• We failed to connect the dots on a timely basis and foresee a high impact event, i.e., the situation on the ground moved faster than our ability to gather, organize, distill, evaluate and vet information derived from imagery, human and signals intelligence. At the center of this crisis is the National Center for Medical Intelligence, whose mission includes the identification of foreign disease outbreaks that have implications for national security. Where did the breakdown occur between the premier infectious disease research institute in America and the policy and operational arms of the Federal and state governments?

 

  • Despite warnings from virologists, we weren’t prepared to respond to this latest so-called low probability / high severity event. Now, we’re faced with costs to mitigate the damage and prevent a recurrence. Since 9/11, we have spent $6.4 trillion on the war on terror, plus countless resources in the public and private sectors to implement new security procedures. The economic cost of the 2008 financial meltdown was $12.8 trillion. While we’re in the early stages of the Covid-19 crisis, we have already made a $2.2 trillion down payment to offset the immediate economic injury, with more to come.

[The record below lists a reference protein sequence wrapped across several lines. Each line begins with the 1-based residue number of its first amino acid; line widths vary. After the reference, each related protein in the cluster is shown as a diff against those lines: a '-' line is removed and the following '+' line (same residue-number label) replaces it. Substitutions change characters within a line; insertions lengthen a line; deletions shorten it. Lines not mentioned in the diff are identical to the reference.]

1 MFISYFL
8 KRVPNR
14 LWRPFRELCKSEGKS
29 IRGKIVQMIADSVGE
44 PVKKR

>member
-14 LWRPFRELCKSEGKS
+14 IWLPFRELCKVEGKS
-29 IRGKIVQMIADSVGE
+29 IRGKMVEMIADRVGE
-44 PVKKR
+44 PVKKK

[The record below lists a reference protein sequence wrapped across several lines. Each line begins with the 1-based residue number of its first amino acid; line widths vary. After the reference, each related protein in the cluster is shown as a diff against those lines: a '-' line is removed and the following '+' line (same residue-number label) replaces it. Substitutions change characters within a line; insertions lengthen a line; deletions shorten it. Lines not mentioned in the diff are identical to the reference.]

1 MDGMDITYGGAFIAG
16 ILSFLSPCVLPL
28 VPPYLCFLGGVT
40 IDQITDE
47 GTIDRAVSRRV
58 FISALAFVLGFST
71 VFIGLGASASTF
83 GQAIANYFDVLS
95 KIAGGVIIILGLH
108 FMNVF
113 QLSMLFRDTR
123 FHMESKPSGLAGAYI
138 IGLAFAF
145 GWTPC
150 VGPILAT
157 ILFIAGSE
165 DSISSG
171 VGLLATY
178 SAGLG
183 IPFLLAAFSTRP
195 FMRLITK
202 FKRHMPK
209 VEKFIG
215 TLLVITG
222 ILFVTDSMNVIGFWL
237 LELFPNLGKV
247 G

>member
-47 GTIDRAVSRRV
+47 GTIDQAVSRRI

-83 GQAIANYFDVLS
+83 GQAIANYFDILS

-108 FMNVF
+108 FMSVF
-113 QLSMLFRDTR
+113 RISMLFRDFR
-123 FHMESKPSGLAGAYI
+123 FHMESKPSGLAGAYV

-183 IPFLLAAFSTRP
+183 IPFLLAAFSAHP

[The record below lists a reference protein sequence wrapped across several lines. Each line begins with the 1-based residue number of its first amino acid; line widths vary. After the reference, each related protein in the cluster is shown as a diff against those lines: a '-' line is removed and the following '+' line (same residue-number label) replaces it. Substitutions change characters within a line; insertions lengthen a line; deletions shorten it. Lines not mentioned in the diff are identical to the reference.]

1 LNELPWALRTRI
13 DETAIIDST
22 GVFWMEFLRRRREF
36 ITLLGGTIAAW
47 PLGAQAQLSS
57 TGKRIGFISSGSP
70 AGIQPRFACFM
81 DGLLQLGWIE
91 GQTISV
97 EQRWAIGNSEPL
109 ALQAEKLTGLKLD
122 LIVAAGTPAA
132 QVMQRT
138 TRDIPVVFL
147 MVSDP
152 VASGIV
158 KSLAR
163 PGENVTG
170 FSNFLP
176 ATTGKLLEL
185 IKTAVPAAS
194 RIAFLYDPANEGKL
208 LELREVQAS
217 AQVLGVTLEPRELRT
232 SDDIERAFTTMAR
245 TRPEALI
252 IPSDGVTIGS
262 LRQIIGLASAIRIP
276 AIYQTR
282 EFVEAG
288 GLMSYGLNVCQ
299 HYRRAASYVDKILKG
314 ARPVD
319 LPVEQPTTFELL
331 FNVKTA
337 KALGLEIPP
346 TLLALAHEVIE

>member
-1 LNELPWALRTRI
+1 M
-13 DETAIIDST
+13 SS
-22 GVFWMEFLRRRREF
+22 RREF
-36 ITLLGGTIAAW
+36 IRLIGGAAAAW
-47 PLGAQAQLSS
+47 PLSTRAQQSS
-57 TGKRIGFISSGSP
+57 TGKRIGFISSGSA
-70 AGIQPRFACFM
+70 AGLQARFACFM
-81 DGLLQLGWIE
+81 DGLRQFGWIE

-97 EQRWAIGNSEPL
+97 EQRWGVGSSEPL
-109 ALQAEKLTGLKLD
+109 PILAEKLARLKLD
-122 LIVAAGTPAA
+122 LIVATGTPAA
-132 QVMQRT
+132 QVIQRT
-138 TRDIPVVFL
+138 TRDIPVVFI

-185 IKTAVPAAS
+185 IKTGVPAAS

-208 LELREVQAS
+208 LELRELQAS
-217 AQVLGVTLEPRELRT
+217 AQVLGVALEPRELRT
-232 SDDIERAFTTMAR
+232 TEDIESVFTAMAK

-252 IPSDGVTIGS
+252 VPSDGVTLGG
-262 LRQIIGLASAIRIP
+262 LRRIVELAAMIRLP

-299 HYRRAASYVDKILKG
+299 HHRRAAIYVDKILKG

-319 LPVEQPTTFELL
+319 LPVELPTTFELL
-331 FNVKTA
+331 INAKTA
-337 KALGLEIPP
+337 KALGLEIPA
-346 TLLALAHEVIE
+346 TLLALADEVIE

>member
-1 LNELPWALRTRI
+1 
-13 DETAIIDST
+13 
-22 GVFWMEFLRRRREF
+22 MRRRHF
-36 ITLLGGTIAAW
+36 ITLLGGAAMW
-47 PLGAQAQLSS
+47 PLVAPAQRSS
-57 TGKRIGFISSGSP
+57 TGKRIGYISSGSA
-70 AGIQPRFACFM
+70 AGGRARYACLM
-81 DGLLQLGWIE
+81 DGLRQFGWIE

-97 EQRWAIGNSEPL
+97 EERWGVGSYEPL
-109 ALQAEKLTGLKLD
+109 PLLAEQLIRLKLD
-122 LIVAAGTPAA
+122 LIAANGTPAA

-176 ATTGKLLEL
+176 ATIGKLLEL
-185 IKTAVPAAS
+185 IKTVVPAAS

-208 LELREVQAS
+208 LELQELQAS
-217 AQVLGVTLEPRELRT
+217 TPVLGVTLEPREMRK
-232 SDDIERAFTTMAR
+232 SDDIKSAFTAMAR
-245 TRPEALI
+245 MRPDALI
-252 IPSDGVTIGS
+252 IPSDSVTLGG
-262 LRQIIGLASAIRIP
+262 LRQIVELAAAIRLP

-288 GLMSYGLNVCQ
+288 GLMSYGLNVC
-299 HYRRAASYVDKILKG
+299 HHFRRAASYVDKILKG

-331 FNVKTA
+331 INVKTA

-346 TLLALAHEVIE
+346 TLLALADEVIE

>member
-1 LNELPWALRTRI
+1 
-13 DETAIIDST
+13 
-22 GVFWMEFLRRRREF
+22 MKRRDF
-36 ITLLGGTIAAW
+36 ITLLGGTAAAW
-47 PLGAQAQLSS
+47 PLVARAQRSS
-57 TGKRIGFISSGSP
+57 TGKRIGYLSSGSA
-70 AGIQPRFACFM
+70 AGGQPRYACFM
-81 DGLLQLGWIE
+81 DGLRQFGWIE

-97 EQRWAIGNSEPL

• We respond to times of danger by rushing to institute policies that impact individual lives, all in the pursuit of the common good. The reach of the state continues to grow with each crisis! Since 2001, we have sacrificed civil liberties, created the circumstances that have led to greater inequality and are on the cusp of significant societal changes, especially in the realm of personal privacy. Will this new round slip through the Overton Window unchallenged? Will we succumb to the contagion of the crowd demanding this not reoccur?